Once again, it was a sad day for federal employees. After months of starts and stop, delays and confusion, last Friday the federal Office of Personnel Management was granted still another delay in court in conducting an "open season" for federal workers to choose health benefits coverage. The reasoning behind OPM's arbitrary actions will continue to come to light as they are challenged in the courts and on Capitol Hill, but some people are beginning to wonder whether OPM is in step with the Reagan administration's stated positions on encouraging competition in the country's health care system.
The federal employees' health program is the world's largest single purchaser of health care. More than 3 million people each year must choose among over 100 health care coverage options, with competition often fierce among the various carriers. Because of the size and relative simplicity of administering this national program, the open season has often been termed an "ideal laboratory" for testing consumers' ability to make informed choices in health care coverage. In fact, most of the current proposals being considered on Capitol Hill to inject more competition into the health care system--including those being considered by the Reagan administration--have some roots in the proposal based on the federal employees' plan advanced by Stanford University Prof. Alain Enthoven several years ago.
Enthoven in 1977 first advanced the theory that the federal employees' program is a national model for consumer choice in health care, a theory adopted or altered by a host of competition advocates in the years since. As the Enthoven theory goes, given the choice, consumers will opt for coverage by cost-effective plans if they are made to bear out-of-pocket the excessive costs of expensive plans. Thus, efficient plans will thrive and costly plans will have to become more efficient or be forced out of business.
The federal employees' program is admittedly mired this year in an almost unprecedented cost problem, with some enormous increases by some carriers. According to OPM Director Donald Devine, the average premium increase proposed by the six plans upon whose rates the federal contribution is based was 30 percent, thereby requiring a 30 percent increase in the federal contribution to all plans. But this 30 percent average masked a very important fact, namely that only two or three of the so-called "Big Six" presented OPM with greatly increased rates. Two of the six plans, health maintenance organizations, submitted rate increases of 14.31 percent and 15.16 percent, respectively. And importantly, no HMOs were asked to make benefit reductions in the first round of cuts. Thus OPM clearly failed to deal appropriately with the carriers on the high side of the average to reduce their highly inflated premium proposals. But instead, all carriers were eventually asked to cut benefits, although at least two of the comprehensive plans (HMOs) actually proposed a rate reduction in their original submissions.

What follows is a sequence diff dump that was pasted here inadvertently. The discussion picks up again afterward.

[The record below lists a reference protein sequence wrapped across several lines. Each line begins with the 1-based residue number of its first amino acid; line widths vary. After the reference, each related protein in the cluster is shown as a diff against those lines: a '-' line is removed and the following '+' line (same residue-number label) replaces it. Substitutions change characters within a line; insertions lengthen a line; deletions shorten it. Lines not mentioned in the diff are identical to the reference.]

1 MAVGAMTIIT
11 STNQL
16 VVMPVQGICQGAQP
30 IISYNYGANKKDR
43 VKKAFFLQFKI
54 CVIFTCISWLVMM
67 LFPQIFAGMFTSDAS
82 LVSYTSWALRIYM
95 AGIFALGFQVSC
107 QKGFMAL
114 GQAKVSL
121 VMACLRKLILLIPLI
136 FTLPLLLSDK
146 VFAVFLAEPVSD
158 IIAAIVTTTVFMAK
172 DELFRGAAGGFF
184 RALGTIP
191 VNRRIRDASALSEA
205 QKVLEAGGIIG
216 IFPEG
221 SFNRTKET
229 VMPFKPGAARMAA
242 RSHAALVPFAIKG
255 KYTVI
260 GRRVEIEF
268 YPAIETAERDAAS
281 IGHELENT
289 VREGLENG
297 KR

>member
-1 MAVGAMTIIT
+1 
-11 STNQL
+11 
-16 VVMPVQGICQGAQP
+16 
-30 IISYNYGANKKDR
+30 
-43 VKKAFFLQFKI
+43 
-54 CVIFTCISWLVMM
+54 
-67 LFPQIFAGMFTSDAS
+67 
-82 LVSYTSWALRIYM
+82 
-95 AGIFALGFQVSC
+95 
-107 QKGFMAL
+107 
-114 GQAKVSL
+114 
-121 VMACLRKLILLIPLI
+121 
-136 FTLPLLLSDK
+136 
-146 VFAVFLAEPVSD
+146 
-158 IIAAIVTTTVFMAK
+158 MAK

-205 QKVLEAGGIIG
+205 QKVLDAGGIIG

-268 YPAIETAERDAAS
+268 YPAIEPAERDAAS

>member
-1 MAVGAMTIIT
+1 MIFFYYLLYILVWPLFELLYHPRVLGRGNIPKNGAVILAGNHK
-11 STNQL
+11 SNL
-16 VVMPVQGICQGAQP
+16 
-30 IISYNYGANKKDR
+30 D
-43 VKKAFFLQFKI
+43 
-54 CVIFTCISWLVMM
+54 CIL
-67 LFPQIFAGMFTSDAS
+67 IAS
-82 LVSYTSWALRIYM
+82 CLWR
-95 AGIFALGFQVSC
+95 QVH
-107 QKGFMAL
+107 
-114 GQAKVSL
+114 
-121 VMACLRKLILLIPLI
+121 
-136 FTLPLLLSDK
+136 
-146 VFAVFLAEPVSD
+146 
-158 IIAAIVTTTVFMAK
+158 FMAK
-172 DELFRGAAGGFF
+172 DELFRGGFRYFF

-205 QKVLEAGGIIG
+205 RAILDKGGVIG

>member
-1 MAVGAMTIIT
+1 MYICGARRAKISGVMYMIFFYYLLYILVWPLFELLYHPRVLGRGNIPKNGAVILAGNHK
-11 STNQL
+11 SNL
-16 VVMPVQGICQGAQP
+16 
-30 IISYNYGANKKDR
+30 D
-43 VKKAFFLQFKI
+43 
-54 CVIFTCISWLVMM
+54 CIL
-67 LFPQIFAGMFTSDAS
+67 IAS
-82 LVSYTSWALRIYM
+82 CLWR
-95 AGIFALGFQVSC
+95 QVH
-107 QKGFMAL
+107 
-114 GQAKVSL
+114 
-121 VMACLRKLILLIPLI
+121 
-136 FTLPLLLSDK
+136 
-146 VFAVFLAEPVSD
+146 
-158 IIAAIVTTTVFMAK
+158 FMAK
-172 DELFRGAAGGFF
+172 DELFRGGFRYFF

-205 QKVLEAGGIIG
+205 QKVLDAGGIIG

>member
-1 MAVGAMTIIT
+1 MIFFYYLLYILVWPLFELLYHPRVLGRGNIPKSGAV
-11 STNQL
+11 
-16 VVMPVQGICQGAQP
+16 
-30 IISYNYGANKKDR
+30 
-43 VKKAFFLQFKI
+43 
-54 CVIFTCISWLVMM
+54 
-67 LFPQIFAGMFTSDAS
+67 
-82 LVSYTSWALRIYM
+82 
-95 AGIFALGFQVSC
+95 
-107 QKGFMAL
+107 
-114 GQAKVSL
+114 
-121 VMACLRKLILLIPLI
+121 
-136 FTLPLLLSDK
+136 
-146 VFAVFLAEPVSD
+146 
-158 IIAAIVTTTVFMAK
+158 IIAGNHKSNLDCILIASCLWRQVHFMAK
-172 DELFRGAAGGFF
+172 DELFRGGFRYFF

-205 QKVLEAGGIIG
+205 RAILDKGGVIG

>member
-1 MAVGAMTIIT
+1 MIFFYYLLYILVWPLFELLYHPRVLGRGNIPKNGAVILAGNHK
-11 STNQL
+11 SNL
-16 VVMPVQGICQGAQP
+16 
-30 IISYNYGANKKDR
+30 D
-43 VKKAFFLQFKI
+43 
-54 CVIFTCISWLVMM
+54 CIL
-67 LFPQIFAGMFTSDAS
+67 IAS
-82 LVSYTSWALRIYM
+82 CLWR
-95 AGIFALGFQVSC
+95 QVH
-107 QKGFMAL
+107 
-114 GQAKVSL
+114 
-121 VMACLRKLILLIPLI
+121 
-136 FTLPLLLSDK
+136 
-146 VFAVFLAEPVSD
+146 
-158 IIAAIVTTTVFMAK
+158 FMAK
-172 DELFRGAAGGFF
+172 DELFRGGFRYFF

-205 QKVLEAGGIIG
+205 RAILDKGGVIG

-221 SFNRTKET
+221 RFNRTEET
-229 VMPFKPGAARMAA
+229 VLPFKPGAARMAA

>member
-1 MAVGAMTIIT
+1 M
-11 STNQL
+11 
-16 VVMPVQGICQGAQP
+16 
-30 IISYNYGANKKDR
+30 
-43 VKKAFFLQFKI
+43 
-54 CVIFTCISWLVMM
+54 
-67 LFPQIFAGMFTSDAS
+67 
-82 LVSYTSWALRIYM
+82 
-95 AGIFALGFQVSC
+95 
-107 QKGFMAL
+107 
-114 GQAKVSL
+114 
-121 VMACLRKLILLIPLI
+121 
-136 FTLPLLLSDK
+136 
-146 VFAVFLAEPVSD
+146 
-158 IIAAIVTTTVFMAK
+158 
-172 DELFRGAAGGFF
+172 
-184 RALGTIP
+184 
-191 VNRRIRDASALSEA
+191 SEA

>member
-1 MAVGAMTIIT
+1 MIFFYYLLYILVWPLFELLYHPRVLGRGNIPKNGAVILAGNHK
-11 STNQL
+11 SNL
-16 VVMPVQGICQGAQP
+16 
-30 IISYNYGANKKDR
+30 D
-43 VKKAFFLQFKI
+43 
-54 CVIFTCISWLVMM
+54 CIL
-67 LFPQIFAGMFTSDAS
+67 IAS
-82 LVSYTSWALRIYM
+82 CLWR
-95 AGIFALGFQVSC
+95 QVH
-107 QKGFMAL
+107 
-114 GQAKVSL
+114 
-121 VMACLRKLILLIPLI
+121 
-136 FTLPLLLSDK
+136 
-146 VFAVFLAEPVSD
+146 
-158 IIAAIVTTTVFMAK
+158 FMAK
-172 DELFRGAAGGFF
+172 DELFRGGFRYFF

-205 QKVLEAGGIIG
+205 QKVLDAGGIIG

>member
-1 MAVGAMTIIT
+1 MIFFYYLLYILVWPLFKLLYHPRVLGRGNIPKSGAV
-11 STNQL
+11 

Several of the Big Six now claim unexpectedly large cost overruns from the federal program. One, Blue Cross, with 1.8 million subscribers, expects losses of $250 million to $400 million due to excessive utilization of covered services. To protect itself, Blue Cross included in its 1982 contract an option to withdraw altogether from the federal program if open season were conducted. However, a federal district court's last- minute restoration of benefits and premiums cut by OPM personnel may have persuaded the carrier to stay in the program. In the meantime, a federal appeals court has agreed to hear the benefit cut issue next week and has granted a stay of the lower court's order. For the moment, no open season.
If the competition theory has merit, this is a good time to test it. Federal workers will be faced with a dramatic increase in their out-of-pocket costs for the high-cost carriers. If the competition theory is valid, then these out-of-pocket differentials should prompt wholesale shifts to less expensive plans. And this should be good for the health care system as a whole.
It is a particularly exciting time for HMOs. Long touted as competitive models, HMOs are now in a favorable premium situation even with comprehensive benefits. This is an undeniable marketing advantage, one which HMO marketing officials are obviously eager to exercise. OPM's earlier decision to tamper with the market by locking federal employees into a no-choice situation would have hampered growth by HMOs in a critical market. This would have been bad not only for federal employees, but also bad for HMOs and the health care market generally, if you subscribe to the prevailing theories about health care competition.